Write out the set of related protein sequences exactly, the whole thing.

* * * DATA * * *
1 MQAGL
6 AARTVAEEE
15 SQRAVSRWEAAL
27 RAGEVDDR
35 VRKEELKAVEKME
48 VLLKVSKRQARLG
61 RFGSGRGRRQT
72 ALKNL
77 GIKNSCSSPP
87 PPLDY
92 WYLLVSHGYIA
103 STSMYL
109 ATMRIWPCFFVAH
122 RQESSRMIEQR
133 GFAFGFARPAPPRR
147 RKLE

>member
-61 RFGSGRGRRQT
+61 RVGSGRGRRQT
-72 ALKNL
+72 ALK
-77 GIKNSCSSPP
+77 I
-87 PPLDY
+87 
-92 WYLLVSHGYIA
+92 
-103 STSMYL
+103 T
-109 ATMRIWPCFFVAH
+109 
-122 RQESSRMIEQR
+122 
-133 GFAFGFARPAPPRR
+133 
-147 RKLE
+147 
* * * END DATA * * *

1 MQAGL
6 AARTVAEEE
15 SQRAVSRWEAAL
27 RAGEVDDR
35 VRKEELKAVEKME
48 VLLKVSKRQARLG
61 RFGSGRGRRQT
72 ALKNL
77 GIKNSCSSPP
87 PPLDY
92 WYLLVSHGYIA
103 STSMYL
109 ATMRIWPCFFVAH
122 RQESSRMIEQR
133 GFAFGFARPAPPRR
147 RKLE

>member
-61 RFGSGRGRRQT
+61 RVGSGRGRRQT
-72 ALKNL
+72 ALK
-77 GIKNSCSSPP
+77 I
-87 PPLDY
+87 
-92 WYLLVSHGYIA
+92 
-103 STSMYL
+103 T
-109 ATMRIWPCFFVAH
+109 
-122 RQESSRMIEQR
+122 
-133 GFAFGFARPAPPRR
+133 
-147 RKLE
+147 